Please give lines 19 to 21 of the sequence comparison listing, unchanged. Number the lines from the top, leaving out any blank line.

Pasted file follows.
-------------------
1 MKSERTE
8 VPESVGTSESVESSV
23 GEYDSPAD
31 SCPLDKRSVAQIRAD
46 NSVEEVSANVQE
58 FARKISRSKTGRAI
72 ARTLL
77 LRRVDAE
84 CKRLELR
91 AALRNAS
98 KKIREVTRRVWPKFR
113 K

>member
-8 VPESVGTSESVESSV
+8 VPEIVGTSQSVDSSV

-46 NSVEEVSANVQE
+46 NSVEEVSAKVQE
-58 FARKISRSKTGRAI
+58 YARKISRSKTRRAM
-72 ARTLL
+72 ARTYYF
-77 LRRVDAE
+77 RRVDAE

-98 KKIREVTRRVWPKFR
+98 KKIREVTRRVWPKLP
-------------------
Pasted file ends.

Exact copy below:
+58 YARKISRSKTRRAM
-72 ARTLL
+72 ARTYYF